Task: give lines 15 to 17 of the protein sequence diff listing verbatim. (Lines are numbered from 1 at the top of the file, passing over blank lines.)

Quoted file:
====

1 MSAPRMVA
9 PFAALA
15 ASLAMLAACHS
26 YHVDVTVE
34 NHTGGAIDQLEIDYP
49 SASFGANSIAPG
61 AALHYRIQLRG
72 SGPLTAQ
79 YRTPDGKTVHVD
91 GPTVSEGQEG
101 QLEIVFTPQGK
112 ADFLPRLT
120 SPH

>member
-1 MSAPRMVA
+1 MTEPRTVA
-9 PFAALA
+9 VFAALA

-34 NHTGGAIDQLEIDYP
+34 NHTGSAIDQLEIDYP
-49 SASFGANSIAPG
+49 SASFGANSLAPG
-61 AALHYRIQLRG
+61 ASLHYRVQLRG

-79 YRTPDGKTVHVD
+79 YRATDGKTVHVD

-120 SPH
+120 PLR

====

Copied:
-1 MSAPRMVA
+1 MTEPRTVA
-9 PFAALA